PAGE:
- Steve Muench, Scouts Inc.
One of the matchups I focused on last weekend was Missouri DE Kony Ealy working against Georgia LOT Kenarious Gates, and I came away disappointed by Ealy’s performance. On the positive side, he flashed good speed-to-power and the ability to bend coming off the edge. He also showed good hands when he kicked inside to rush the passer.
On the downside, he didn’t counter well when he didn’t beat Gates with his first move, and he’s still not playing with enough of an edge. Watching two tight ends drive him downfield while he provided little resistance stood out; he failed to finish too often, missing two to three tackles because he left his feet too early. Furthermore Michael Sam, who lines up at the opposite end, is outperforming Ealy. While he doesn’t have the same kind of size potential as Ealy, he’s showing good balance and active hands in addition to a better motor.
One other player worth mentioning is South Florida DE Aaron Lynch who turned in a strong performance against an overmatched Connecticut offensive line. Lynch’s 44-yard fumble return for a touchdown proved to be the difference in the Bulls’ 13-10 win. He was in the right spot at the right time, but don’t mistake that for luck. Lynch split the right tackle and running back to get into the backfield. In fact, he was disruptive throughout despite drawing plenty of attention from the Huskies, who committed three blockers to him at times.
Here’s a look at three trench matchups that jump out at me heading into Week 8. There’s more on the line for these prospects this week. Remember defenders frequently move around. These players won’t butt heads on every snap, but it will be productive to watch when they do.
Both prospects project as first-round picks in this classic matchup of power and size versus speed and agility. At 6-foot-6, 327 pounds, Richardson has a substantial size advantage over the 6-6, 274-pound Clowney. That added girth gives him the edge when Tennessee runs behind him and he can get into sound position. It should also help in pass protection. While he can set high and give ground initially, Richardson generally recovers quickly against power rushes, and his size makes it tough to push him back to the quarterback before he’s able to dig in.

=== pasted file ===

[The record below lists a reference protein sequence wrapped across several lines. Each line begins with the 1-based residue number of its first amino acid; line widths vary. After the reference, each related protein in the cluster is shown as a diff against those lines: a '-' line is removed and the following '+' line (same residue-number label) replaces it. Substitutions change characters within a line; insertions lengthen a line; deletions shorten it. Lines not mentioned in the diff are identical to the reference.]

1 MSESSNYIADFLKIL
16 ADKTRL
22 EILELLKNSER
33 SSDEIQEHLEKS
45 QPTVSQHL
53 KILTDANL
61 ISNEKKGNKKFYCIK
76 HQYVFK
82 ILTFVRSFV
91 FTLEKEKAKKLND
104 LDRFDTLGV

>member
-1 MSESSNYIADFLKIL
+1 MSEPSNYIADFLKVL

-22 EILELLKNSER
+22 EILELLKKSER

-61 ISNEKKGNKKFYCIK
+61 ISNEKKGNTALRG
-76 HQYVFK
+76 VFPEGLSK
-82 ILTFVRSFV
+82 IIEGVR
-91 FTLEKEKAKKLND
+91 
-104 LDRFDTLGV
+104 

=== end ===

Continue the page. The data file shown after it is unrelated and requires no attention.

Richardson isn’t nearly as explosive or agile as Clowney, which means he can’t afford to take any false steps. If he doesn’t cover enough ground with his first step in particular, he risks having Clowney beat him off the snap and level the ball carrier in the backfield, regardless of the play call. He can’t get caught overcommitting and lunging, as anyone who saw these two get after it last year knows.
Richardson got the better of Clowney for most of that game, with one glaring exception: He bit on a head fake to the inside and couldn’t recover in time to prevent Clowney from beating him around the edge and recording a strip sack with less than two minutes left. Tennessee trailed by three and was in field goal range at the time. That’s the nature of playing offensive line. Linemen receive little individual credit when they play well and can be labeled a goat when they lose on one snap at a critical time.
Although Peat isn’t draft eligible, the true sophomore is one of the most talented young offensive tackle prospects in the country. As talented as he is, he’ll have his hands full trying to match up with Barr, who has gotten to quarterbacks at least once in each of his last three games. Peat has the length and quickness to take away the edge when his footwork is sound in pass protection. He also shows above-average lateral mobility and balance, so he’s physically capable of staying in front of Barr.
On the flip side, his inexperience shows at times: The sound level in Salt Lake City may have affected him as well as the rest of the offensive line in the Cardinal’s upset loss to Utah last week. He was flagged for a false start and later got beat around the edge for a strip sack on a play that he was late getting set on. He has to be aggressive and get off the ball as it’s snapped this week. If he doesn’t, Barr has the burst to blow past him. This is a home game for Stanford, so the hope is he’ll hear the snap count better.
Inconsistent footwork is another sign that Peat is still developing, and it’s important that he not overset initially. UCLA likes to shoot Barr inside, and he’s capable of beating Peat clean if Peat gets caught overcommitting to the outside in an effort to take away the edge.
At 6-foot-3, 225 pounds Beasley is undersized for a 4-3 defensive end and projects better as a 3-4 outside linebacker at the NFL level. Yet he’s better at defending the run than you might think based on his frame, and not just because he has the initial quickness to shoot gaps. His pad level and initial burst make it tough for offensive tackles to generate initial surge. Once he establishes position, Beasley is an effective hand fighter who has enough strength to press much bigger blockers and get off blocks in times to make plays. Erving will have to stay low and consistently be the first to shoot his hands inside to win as a run-blocker.
In terms of pass protection, I’ve noted that Erving has the length and foot speed to develop into an effective blindside pass-blocker if he improves his footwork. The problem is the former defensive tackle still has a long way to go and he has yet to face a pass-rusher as talented as Beasley, who has nine sacks in six games. Beasley’s first step, ability to bend and closing speed are all above average, so Erving has to be aggressive taking away the edge. He can’t be too aggressive, though, because Beasley has the foot and hand speed to work back inside if he sees Erving oversetting.
474dTodd McShay, Steve Muench and Kevin Weidl